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Rounder Records continues to be a force in American roots music more than 50 years after its founding by three folk music fans in Massachusetts. A new book by North Carolina’s David Menconi tells the full story of the label for the first time. Rounder today, owned by the privately held conglomerate Concord Music, has a relatively new president and WMOT spoke with him and the head of A&R to take the pulse of the label today. Plus Rounder’s original founders have a new label of their own. Craig reports on the past and future of an Americana institution.
  • Lindsay Lou grew up surrounded by community folk music in Michigan, and when she connected with a scene and a band in East Lansing where she completed college, she set her plans for a career in medicine aside to hit the road and connect with her original dreams. But it’s pretty clear from her ravishing voice that she was born to sing, and she made quite an impression, especially in western newgrass circles, as the leader and songwriter of Lindsay Lou and the Flatbellys. Living in Nashville since 2015 though, change was inevitable, and she processes some big life shifts and stylistic evolution on her new album Queen of Time. It’s the most ambitious and enthralling release of her career, and there’s a lot to talk about.
  • It may not match the impact of O Brother, Where Art Thou? from 20 years ago, but a lot of folks will likely have their first exposure to old-time roots music through the new film The Hunger Games: The Ballad of Songbirds and Snakes, which opened Nov. 17 to big box office numbers. The soundtrack, released the same day, features some of Americana’s biggest names singing songs that suit the Appalachian setting of much of the film, including lyrics written by Suzanne Collins in the original novel, a prequel to the massively popular Hunger Games series of books and movies.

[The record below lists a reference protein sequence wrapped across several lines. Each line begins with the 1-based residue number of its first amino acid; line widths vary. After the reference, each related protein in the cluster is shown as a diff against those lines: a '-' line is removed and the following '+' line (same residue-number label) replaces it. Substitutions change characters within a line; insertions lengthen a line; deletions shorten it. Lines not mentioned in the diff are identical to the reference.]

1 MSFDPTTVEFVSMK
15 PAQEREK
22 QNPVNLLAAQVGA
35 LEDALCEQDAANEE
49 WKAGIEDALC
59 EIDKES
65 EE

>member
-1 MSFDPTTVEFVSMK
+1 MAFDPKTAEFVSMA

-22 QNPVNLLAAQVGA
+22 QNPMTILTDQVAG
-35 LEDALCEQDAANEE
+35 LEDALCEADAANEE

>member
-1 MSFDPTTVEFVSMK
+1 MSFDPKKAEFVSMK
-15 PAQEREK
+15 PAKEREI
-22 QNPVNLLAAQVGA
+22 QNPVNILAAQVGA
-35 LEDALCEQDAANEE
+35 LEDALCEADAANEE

• Cruz Contreras has been a key player in the East Tennessee music scene for twenty years, steering accomplished roots projects Robinella and the CCstringband and the Black Lillies. In 2019 he wrote and recorded his first solo album only to see the pandemic upend his plans for its big rollout. He made good use of the lost years, getting married, having a son and moving to a new place. But at last he thought it was time to release Cosmico, a sweeping, ambient country rock project that highlights his rich voice. Cruz and Craig spoke during AmericanaFest 2023.
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